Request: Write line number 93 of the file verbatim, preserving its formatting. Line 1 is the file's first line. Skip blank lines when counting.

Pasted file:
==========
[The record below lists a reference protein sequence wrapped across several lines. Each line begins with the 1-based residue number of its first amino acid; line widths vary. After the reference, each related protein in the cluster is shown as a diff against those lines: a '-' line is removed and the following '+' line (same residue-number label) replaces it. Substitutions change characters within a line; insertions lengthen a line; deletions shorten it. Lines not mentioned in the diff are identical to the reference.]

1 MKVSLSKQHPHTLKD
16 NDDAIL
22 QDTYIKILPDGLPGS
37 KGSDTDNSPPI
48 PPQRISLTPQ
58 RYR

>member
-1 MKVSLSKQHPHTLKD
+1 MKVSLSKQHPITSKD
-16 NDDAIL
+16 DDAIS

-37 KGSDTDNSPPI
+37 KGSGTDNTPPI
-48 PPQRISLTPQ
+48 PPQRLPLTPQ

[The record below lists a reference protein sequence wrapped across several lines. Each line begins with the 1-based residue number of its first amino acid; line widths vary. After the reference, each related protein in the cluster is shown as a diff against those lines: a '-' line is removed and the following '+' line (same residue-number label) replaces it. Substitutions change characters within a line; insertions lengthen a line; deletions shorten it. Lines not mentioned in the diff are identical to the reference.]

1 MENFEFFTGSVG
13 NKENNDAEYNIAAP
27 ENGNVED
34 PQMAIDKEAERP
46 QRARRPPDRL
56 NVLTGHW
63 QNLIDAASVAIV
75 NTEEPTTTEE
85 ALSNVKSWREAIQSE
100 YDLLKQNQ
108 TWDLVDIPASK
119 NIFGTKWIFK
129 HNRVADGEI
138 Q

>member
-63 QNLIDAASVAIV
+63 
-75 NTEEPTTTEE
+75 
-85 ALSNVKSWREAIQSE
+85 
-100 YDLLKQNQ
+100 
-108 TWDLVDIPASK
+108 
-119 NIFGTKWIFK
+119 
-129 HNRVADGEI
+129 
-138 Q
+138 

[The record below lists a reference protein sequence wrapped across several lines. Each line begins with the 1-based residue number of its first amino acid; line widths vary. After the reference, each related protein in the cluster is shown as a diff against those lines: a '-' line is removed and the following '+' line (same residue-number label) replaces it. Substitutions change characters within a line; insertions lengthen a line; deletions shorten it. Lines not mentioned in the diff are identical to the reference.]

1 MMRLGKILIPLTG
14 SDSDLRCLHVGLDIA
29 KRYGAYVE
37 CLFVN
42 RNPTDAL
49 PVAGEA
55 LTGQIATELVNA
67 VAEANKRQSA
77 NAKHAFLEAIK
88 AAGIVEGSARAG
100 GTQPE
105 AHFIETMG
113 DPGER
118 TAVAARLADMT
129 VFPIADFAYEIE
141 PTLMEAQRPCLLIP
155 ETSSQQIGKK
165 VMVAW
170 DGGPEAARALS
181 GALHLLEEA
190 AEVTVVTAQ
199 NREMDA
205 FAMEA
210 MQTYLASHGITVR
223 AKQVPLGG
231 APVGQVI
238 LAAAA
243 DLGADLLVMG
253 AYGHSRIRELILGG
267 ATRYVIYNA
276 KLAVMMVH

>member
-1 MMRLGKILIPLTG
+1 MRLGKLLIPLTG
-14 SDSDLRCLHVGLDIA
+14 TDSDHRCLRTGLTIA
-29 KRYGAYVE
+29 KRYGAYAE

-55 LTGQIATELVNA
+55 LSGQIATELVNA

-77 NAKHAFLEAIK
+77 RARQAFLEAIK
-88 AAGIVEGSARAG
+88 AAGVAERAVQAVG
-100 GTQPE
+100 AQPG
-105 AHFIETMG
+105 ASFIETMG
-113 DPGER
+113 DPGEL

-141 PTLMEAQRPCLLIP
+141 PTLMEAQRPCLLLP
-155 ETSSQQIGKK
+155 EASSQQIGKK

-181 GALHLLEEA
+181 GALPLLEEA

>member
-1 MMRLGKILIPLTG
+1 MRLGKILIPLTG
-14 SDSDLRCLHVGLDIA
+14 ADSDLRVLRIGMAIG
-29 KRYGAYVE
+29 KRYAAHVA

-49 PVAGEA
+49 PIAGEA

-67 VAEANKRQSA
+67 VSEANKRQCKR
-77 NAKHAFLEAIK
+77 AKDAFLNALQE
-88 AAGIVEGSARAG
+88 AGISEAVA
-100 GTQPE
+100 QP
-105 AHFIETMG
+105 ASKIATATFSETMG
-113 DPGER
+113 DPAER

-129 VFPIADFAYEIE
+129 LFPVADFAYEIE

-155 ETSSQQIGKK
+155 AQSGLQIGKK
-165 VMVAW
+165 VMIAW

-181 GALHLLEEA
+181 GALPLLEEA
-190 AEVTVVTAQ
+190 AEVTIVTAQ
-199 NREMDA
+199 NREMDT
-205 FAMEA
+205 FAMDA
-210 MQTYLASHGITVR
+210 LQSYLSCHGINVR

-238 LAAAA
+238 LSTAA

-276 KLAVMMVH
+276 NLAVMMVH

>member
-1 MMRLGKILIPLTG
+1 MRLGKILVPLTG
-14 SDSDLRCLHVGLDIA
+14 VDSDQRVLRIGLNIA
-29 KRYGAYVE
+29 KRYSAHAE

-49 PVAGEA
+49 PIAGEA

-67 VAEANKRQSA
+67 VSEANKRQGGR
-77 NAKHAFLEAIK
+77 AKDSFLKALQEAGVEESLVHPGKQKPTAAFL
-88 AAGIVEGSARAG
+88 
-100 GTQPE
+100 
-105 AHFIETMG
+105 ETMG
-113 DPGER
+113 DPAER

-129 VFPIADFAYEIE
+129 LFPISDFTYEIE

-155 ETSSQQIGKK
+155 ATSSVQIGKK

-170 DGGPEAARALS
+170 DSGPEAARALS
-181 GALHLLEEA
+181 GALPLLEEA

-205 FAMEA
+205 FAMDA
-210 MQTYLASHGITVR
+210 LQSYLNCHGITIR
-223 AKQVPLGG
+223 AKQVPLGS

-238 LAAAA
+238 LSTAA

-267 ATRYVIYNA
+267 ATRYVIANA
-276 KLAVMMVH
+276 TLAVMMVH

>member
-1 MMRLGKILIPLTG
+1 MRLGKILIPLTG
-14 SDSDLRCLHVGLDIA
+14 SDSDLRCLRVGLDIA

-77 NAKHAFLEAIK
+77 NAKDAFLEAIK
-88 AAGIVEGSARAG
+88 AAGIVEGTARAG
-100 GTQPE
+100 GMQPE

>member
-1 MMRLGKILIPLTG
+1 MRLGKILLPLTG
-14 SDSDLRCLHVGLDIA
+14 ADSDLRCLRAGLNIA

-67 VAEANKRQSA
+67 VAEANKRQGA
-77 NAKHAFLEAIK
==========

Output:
+88 AAGVAERAVQAVG